ISACA Journal Author Blog

ISACA > Journal > Practically Speaking Blog > Posts > Auditing Data Security

Auditing Data Security

Mike Van Stone, CISA, CISSP, CPA, and Ben Halpert
| Published: 1/29/2018 3:08 PM | Category: Audit-Assurance | Permalink | Email this Post | Comments (0)

As auditors and security professionals, much of our focus is spent on the network perimeter. However, with the trifecta of porous perimeters, misconfigured cloud environments, and the enormous amount of compromised and exposed data due to breaches, we must rethink how we scope our audits. Zero-trust concepts must be considered due to the increased likelihood of malicious actors getting past a somewhat hardened exterior to the soft, chewy middle of our corporate networks and virtual private clouds. We must focus our security assessment procedures on data protection. 

The ISACA website contains many useful free resources, such as GDPR Data Protection Impact Assessments, HIPAA Audit/Assurance Program, and ICQ and Audit/Assurance Program for PCI DSS Compliance Program, addressing elements of data protection controls. The following are some questions that can be covered in data protection audit programs:

  • How does the business keep its data inventory complete on an ongoing basis? 
  • Is there visibility into where data originated from and data ownership? (Note ISACA released a Shadow IT Audit/Assurance Program in 2017.)
  • Are data routinely classified in accordance with company policy?
  • Is the data classification policy periodically reviewed for alignment with risk assessment results, laws and the organization’s risk tolerance level?
  • Is there a tool that can block transmission or encrypt data in alignment with data classification and handling policies?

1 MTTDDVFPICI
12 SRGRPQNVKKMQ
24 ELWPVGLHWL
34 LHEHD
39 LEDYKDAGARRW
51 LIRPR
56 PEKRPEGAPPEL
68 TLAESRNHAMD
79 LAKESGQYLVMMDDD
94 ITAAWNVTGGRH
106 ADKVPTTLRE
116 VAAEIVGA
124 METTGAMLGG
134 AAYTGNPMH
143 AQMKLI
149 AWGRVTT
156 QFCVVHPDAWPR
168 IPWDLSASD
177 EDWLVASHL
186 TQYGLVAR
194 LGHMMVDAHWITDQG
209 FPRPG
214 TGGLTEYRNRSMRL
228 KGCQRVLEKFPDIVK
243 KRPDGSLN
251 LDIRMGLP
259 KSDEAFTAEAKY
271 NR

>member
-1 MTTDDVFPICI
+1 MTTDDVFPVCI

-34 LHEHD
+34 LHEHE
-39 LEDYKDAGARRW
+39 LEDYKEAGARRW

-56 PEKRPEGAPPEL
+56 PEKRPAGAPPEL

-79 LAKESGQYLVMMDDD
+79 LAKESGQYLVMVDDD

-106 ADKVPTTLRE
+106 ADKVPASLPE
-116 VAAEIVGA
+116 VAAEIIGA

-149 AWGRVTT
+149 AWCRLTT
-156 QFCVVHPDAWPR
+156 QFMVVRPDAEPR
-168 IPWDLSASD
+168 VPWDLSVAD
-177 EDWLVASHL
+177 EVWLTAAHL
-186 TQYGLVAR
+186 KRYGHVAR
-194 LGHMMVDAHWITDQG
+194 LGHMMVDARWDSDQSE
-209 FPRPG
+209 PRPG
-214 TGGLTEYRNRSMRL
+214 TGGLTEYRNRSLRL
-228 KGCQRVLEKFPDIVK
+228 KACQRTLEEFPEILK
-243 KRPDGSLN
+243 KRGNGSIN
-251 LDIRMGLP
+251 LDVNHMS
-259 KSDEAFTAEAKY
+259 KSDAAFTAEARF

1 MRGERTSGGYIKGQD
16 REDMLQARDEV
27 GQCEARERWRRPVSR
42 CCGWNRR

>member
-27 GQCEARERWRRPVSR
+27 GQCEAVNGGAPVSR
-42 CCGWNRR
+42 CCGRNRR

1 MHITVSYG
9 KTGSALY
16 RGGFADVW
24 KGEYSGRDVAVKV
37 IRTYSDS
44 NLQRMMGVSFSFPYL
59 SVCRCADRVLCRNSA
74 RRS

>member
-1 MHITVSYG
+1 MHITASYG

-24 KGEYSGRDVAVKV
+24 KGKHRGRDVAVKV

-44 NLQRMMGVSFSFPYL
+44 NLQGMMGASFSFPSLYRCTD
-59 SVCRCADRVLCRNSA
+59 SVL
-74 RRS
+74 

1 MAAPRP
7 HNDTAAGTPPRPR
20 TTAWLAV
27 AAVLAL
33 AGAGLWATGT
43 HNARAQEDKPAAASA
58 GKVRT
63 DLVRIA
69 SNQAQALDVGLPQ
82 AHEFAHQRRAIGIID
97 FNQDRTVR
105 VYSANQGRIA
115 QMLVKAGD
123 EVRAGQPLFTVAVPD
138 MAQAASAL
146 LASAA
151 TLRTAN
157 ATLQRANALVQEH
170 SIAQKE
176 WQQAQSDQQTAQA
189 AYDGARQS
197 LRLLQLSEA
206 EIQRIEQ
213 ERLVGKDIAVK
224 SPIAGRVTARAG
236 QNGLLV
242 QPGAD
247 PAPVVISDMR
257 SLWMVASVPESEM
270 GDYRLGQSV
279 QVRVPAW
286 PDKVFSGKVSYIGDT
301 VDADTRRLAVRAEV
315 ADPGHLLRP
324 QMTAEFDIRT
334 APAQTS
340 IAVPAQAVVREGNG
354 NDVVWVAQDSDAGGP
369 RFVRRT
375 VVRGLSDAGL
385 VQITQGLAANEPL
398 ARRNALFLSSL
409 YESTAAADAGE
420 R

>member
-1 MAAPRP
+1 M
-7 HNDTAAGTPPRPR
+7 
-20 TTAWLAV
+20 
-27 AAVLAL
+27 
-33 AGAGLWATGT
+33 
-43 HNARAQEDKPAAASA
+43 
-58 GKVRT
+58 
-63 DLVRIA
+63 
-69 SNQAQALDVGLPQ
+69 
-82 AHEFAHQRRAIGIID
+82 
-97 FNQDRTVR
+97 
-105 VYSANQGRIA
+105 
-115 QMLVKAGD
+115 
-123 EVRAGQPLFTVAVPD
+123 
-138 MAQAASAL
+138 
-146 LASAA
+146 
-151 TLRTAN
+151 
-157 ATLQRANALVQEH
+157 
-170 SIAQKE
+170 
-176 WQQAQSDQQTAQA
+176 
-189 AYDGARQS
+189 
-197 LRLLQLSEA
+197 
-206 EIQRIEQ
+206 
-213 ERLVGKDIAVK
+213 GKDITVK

• Do the tools protect the data at creation, in use, in transit and at rest?
  • Is there visibility to and monitoring of data wherever they may flow?
  • Are there clear roles and responsibilities to manage the (potentially many) different security tools used in access management, security rule management and monitoring?
  • Does management have an access management strategy for data that have left the corporate network’s boarders?
  • Are there clear roles, responsibilities and mechanisms for assessing compliance with laws and regulations for the regions into which sensitive data flow or are stored?
  • Is evidence available demonstrating that management leverages lessons learned from incident postmortems to update data protection policies and procedures?

I wish you the best of luck as you drive your client or organization’s data protection strategy to new levels of maturity.

Read Mike Van Stone and Ben Halpert’s recent Journal article:
Mistakes Happen—Mitigating Unintentional Data Loss,” ISACA Journal, volume 1, 2018.

Comments

There are no comments yet for this post.
Email